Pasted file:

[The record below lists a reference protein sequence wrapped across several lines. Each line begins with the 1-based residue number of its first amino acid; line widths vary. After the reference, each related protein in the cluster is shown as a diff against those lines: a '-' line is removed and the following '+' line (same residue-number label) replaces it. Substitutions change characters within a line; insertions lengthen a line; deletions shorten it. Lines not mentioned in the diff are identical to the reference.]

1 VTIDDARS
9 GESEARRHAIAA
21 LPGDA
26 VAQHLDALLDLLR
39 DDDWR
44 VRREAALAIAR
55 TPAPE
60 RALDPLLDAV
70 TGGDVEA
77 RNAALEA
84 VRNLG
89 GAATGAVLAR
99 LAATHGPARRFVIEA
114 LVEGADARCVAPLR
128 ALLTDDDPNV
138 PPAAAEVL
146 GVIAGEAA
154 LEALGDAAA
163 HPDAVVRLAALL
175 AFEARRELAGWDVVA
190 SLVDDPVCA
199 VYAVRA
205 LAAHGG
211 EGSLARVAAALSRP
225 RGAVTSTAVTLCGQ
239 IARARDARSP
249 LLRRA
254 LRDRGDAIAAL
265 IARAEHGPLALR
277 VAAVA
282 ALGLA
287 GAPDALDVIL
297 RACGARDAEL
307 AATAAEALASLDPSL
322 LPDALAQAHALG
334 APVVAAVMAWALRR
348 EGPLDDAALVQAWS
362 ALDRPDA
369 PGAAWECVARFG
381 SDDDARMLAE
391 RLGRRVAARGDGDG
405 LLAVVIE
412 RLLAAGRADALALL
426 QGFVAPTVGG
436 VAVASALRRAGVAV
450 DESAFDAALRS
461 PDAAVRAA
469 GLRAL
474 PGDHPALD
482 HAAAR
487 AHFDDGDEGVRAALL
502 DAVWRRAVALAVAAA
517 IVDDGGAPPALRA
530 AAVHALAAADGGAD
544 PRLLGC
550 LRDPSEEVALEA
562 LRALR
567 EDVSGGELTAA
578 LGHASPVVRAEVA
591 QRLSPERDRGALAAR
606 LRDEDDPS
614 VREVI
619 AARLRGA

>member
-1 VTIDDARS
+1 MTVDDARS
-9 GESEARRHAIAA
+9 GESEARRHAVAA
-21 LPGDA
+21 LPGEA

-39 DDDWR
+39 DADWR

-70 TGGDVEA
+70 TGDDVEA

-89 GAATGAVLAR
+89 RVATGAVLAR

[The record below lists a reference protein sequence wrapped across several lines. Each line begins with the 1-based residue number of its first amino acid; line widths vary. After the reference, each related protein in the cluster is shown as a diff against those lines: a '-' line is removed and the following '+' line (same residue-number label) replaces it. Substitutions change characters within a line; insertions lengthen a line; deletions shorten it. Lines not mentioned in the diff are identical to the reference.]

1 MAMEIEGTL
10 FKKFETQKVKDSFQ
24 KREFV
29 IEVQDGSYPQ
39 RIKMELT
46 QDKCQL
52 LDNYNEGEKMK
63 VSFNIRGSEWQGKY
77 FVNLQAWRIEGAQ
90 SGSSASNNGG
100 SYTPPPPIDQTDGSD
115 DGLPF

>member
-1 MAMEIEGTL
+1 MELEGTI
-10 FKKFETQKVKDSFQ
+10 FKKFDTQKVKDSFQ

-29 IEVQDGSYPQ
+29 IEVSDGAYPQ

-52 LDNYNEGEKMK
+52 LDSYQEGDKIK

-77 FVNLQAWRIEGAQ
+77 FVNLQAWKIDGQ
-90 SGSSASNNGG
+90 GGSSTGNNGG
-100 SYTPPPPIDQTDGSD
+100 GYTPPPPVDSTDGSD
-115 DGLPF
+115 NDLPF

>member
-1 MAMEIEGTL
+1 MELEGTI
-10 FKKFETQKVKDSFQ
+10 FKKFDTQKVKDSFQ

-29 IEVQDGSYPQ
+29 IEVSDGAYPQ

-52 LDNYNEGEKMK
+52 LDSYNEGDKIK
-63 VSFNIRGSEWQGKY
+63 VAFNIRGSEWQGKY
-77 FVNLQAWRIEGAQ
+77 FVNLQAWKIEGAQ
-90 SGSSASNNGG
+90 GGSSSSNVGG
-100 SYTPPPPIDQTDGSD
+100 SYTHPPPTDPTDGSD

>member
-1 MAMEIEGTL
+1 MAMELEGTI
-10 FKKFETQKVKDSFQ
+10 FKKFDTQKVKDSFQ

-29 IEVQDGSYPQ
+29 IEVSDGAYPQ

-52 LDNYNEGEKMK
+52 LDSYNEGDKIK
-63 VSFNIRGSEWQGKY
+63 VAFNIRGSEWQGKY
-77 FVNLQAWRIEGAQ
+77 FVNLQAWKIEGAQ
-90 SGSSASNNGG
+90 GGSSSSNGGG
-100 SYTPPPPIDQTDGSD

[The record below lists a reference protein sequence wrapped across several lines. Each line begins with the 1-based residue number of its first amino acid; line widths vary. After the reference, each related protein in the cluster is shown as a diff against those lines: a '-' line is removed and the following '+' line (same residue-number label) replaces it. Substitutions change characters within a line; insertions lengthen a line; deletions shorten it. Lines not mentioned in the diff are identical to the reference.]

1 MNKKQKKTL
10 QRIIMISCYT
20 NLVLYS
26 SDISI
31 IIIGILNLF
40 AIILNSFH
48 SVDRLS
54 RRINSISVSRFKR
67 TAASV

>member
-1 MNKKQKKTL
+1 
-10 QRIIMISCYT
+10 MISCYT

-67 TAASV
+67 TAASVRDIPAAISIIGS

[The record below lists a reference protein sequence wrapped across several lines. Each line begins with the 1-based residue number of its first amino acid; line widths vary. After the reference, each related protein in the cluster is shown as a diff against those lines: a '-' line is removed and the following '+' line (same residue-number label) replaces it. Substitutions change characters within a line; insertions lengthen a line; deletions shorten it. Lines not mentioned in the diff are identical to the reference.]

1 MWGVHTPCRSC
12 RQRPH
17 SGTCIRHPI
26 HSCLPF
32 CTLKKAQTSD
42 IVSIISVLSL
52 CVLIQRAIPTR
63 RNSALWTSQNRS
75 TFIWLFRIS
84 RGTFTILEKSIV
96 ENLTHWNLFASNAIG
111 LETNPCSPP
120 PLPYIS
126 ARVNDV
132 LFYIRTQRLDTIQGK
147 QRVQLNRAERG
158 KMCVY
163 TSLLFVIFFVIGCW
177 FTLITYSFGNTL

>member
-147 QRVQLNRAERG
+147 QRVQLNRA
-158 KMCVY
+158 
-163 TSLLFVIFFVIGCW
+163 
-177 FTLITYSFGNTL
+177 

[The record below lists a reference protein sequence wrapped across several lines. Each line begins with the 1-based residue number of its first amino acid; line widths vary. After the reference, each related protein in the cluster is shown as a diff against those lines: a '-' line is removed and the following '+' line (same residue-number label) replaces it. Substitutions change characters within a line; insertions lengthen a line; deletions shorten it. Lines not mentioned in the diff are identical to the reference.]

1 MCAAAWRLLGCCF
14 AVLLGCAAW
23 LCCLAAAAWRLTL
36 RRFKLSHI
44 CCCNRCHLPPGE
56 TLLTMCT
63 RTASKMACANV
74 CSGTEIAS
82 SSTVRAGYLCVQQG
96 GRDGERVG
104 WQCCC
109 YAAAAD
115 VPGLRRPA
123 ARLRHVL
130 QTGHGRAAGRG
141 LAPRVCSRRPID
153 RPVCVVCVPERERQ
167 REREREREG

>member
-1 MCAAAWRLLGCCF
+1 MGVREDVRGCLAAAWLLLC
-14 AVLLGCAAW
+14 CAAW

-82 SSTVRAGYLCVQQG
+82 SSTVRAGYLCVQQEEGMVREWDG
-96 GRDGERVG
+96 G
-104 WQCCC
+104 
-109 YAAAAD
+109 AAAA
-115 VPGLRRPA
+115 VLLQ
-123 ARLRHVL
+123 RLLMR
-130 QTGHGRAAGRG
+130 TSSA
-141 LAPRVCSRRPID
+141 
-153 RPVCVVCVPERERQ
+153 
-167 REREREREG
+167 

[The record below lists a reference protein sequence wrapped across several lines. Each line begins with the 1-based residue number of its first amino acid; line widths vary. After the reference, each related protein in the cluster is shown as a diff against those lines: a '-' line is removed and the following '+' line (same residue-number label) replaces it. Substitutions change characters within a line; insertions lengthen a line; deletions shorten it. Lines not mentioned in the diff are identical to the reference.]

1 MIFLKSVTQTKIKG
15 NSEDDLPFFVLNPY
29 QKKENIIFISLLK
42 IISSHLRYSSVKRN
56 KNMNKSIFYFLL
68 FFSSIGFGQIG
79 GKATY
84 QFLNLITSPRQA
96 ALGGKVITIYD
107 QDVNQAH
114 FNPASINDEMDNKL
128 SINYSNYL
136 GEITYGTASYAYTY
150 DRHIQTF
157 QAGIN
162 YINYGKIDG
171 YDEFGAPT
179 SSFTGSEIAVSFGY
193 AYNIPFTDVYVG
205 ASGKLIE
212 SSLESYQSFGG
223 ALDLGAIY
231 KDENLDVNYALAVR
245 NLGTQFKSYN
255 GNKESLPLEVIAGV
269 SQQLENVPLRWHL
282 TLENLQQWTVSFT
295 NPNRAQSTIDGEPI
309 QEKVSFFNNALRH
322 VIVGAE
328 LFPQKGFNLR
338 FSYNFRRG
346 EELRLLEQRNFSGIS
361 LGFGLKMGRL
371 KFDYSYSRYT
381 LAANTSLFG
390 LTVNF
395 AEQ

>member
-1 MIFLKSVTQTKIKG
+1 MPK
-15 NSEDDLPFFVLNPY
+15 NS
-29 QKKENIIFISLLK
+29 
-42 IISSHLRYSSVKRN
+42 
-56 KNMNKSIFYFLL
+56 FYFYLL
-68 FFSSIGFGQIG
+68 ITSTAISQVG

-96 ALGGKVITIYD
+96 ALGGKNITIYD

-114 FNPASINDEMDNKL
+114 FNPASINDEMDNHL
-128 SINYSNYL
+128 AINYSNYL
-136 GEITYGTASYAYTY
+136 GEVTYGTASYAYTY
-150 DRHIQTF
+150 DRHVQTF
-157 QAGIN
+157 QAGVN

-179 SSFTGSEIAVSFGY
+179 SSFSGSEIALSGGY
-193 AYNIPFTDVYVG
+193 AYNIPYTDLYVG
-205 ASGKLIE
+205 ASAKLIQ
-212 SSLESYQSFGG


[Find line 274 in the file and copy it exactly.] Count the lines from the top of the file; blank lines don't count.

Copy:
+15 NS